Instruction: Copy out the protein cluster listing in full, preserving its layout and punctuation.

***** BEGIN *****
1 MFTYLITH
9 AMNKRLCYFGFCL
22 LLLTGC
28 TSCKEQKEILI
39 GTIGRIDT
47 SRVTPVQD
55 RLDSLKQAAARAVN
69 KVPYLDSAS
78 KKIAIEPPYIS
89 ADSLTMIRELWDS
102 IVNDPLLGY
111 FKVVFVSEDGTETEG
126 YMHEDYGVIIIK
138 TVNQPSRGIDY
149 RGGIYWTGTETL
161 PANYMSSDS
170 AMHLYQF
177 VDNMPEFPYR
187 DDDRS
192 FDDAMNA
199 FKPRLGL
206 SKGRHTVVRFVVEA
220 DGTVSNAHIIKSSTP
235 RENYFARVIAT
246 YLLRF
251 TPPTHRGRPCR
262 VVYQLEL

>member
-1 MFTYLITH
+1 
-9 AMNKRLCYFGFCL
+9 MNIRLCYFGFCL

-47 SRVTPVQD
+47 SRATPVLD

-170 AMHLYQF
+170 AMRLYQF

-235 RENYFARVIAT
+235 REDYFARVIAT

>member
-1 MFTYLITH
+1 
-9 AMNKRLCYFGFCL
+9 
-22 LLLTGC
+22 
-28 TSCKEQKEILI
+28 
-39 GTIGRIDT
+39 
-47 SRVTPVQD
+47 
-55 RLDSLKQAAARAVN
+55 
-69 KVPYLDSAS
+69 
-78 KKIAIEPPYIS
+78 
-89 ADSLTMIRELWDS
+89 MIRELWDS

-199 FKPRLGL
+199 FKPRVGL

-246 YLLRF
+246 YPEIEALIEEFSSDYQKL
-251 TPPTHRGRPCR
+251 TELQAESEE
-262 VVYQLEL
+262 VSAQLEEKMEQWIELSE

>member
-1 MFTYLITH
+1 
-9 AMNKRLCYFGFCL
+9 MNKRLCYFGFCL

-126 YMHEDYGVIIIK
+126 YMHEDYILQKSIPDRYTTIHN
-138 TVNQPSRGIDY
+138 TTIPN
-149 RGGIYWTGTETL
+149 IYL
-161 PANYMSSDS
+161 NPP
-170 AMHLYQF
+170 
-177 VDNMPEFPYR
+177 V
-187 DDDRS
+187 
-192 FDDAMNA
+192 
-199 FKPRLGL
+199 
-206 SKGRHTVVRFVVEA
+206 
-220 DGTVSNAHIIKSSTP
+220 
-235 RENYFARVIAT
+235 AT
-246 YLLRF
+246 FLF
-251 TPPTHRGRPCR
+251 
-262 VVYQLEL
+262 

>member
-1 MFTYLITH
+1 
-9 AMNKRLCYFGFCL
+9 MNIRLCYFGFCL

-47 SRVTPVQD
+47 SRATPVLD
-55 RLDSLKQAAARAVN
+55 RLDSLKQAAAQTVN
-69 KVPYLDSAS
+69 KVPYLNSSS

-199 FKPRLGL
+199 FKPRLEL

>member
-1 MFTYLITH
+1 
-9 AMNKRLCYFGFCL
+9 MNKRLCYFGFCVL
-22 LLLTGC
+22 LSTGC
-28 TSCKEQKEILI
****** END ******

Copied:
1 MFTYLITH
9 AMNKRLCYFGFCL
22 LLLTGC
28 TSCKEQKEILI
39 GTIGRIDT
47 SRVTPVQD
55 RLDSLKQAAARAVN
69 KVPYLDSAS
78 KKIAIEPPYIS
89 ADSLTMIRELWDS
102 IVNDPLLGY
111 FKVVFVSEDGTETEG
126 YMHEDYGVIIIK
138 TVNQPSRGIDY
149 RGGIYWTGTETL
161 PANYMSSDS
170 AMHLYQF
177 VDNMPEFPYR
187 DDDRS
192 FDDAMNA
199 FKPRLGL
206 SKGRHTVVRFVVEA
220 DGTVSNAHIIKSSTP
235 RENYFARVIAT
246 YLLRF
251 TPPTHRGRPCR
262 VVYQLEL

>member
-1 MFTYLITH
+1 
-9 AMNKRLCYFGFCL
+9 MNIRLCYFGFCL

-47 SRVTPVQD
+47 SRATPVLD

-170 AMHLYQF
+170 AMRLYQF

-235 RENYFARVIAT
+235 REDYFARVIAT

>member
-1 MFTYLITH
+1 
-9 AMNKRLCYFGFCL
+9 
-22 LLLTGC
+22 
-28 TSCKEQKEILI
+28 
-39 GTIGRIDT
+39 
-47 SRVTPVQD
+47 
-55 RLDSLKQAAARAVN
+55 
-69 KVPYLDSAS
+69 
-78 KKIAIEPPYIS
+78 
-89 ADSLTMIRELWDS
+89 MIRELWDS

-199 FKPRLGL
+199 FKPRVGL

-246 YLLRF
+246 YPEIEALIEEFSSDYQKL
-251 TPPTHRGRPCR
+251 TELQAESEE
-262 VVYQLEL
+262 VSAQLEEKMEQWIELSE

>member
-1 MFTYLITH
+1 
-9 AMNKRLCYFGFCL
+9 MNKRLCYFGFCL

-126 YMHEDYGVIIIK
+126 YMHEDYILQKSIPDRYTTIHN
-138 TVNQPSRGIDY
+138 TTIPN
-149 RGGIYWTGTETL
+149 IYL
-161 PANYMSSDS
+161 NPP
-170 AMHLYQF
+170 
-177 VDNMPEFPYR
+177 V
-187 DDDRS
+187 
-192 FDDAMNA
+192 
-199 FKPRLGL
+199 
-206 SKGRHTVVRFVVEA
+206 
-220 DGTVSNAHIIKSSTP
+220 
-235 RENYFARVIAT
+235 AT
-246 YLLRF
+246 FLF
-251 TPPTHRGRPCR
+251 
-262 VVYQLEL
+262 

>member
-1 MFTYLITH
+1 
-9 AMNKRLCYFGFCL
+9 MNIRLCYFGFCL

-47 SRVTPVQD
+47 SRATPVLD
-55 RLDSLKQAAARAVN
+55 RLDSLKQAAAQTVN
-69 KVPYLDSAS
+69 KVPYLNSSS

-199 FKPRLGL
+199 FKPRLEL

>member
-1 MFTYLITH
+1 
-9 AMNKRLCYFGFCL
+9 MNKRLCYFGFCVL
-22 LLLTGC
+22 LSTGC
-28 TSCKEQKEILI